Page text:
Monday, 2 May 2011

Riesling: The taste of slate

‘Riesling is the medium to express the soil and terroir’ said Reinhard Löwenstein, from the 13th generation of Weingut Heymann-Löwenstein in Mosel (to be exact, Terrassenmosel, Terrace Mosel), Germany, during last week's tasting of eight of his Rieslings. All eight were vinified in the same way but with grapes from a number of vineyards with differing soil and slate compositions. Riesling grown on blue slate has mineral, lemony notes while that grown on red slate has a more rounded mouthfeel. Riesling on darker stone, on the other hand, displays more yellow fruit aroma, mellower acidity and less minerality. I like his philosophy of comparing wine with music: mass market wine is like CD and great wine is opera. Music lovers listening to CD for a while may like to listen to opera, just as wine lovers might trade up and appreciate the quality of hand-crafted wine eventually. My favourites were the 2009 Stolzenberg Grosses Gewachs (Grand Cru) and 2009 Uhlen Grosses Gewachs Laubach.

Most mid-priced German wines available in Hong Kong are either off dry or medium sweet and I find them all too sweet. However, the few days of tasting in Germany, organised by the German Wine Institute (Deutsches Weininstitut) together with sommeliers from around the world, was an eye opener. Not only did I taste some world class wine, I also discovered trocken Spätlese and Auslese, which are dry, fuller-bodied and more concentrated—a great match with southern Chinese cuisine which has layers of subtle flavours. Moreover, I actually appreciated some Feinherb (semi-dry) Riesling from Mosel. The residual sugar, nicely balanced by the crisp acidity, adds weight without subduing the steeliness of the wine.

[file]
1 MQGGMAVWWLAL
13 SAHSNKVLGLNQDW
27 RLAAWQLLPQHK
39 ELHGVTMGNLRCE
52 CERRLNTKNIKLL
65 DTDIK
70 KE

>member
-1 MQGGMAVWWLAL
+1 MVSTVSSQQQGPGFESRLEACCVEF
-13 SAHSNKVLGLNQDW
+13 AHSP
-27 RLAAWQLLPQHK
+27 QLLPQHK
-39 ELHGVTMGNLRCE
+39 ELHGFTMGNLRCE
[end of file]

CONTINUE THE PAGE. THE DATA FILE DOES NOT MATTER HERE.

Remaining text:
Weingut Knebel is run by the young winemaker Matthias Knebel, who is enthusiastic and passionate about his wine. He believes that the vineyard is the backbone of all great wines and only uses spontaneous (wild yeast) and long fermentation, to make sure the wine is expressive of terroir. His wines are bold and concentrated with a characteristic earthiness. As with Weingut Heymann-Löwenstein, Knebel Rieslings display the characteristics of the slate: the 2009 Uhlen is mineral and steely, the 2009 Röttgen is spicy and creamy, while the 2009 Hamm Alten Reben is full of tropical fruit. The wine that left the biggest impression was the 2009 Röttgen Trockenbeerenauslese (TBA) which is laden with flavours of prune, mandarin peel, honey and coffee, with a whopping 350g/l residual sugar! We couldn’t taste the 2010 Röttgen Trockenbeerenauslese yet because it is still fermenting, even after 16 months. The German Wine Institute is running a campaign ‘Generation Riesling’ to revive Germany’s wine image and promote young winemakers. No doubt Matthias will be one of its prominent faces.

Matthias Knebel, the young owner and winemaker of Weingut Knebel

Equally impressive is Schloss Johannisberg in Rheingau with its castle on a hill. The vertical tasting of Riesling Silberlack Erstes Gewächs 2007, 2008 and 2009 demonstrated very well the importance of vintage variation on marginal vine growing regions.

One downside of German wine, however, is the labelling. Consumers who are not familiar with them would be confused by all the Germanic terms. The quality levels are Kabinett, Spätlese and Auslese, each of which can be dry, off dry or sweet. Beerenauslese (BA) and Trockenbeerenauslese (TBA) are botrytis sweet wines, and Eiswein is ice wine. Look for the word trocken which means dry. Halbtrocken is half-dry; Grosses Gewachs (GG) is equivalent to Grand Cru and is always dry.

Distributors in Hong Kong:
Weingut Heymann-Löwenstein: Berry Bros & Rudd
Schloss Johannisberg: Jebsen

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